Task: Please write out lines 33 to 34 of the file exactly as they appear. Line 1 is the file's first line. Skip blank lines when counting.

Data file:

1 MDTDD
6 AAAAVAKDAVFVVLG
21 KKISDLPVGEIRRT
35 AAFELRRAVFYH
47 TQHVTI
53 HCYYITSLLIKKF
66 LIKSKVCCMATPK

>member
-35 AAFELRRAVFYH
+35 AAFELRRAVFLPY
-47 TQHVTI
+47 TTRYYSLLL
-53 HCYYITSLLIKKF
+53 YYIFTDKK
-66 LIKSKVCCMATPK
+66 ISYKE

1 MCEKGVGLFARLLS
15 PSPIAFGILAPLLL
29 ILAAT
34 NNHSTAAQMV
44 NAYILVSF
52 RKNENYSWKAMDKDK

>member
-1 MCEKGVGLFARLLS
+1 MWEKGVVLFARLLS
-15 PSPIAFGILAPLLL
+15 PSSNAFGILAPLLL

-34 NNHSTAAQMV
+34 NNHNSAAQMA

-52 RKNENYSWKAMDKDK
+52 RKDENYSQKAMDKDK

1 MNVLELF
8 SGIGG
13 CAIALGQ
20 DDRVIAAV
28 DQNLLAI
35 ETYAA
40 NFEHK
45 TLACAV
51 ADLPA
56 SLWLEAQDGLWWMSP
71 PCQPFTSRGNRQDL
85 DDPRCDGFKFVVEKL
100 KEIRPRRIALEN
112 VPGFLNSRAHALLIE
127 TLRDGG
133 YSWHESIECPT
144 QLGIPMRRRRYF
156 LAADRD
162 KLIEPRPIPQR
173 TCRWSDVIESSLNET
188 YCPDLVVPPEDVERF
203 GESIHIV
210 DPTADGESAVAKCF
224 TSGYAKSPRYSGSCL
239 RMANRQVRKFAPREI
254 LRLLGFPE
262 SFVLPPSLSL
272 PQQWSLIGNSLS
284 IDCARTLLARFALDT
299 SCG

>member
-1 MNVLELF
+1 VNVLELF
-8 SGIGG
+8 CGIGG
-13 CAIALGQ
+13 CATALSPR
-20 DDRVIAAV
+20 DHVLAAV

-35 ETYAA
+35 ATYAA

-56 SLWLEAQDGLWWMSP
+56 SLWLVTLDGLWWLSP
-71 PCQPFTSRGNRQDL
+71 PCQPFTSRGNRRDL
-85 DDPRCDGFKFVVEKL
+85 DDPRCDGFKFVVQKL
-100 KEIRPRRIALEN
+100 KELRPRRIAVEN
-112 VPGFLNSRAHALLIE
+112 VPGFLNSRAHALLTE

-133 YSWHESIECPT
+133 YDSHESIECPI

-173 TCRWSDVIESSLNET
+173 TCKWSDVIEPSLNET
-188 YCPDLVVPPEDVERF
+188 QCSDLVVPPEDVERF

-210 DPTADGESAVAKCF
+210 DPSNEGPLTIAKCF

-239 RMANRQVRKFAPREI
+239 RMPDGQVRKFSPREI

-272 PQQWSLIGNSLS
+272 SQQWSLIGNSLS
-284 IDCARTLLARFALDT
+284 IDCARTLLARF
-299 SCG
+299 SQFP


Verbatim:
8 SGIGG
13 CAIALGQ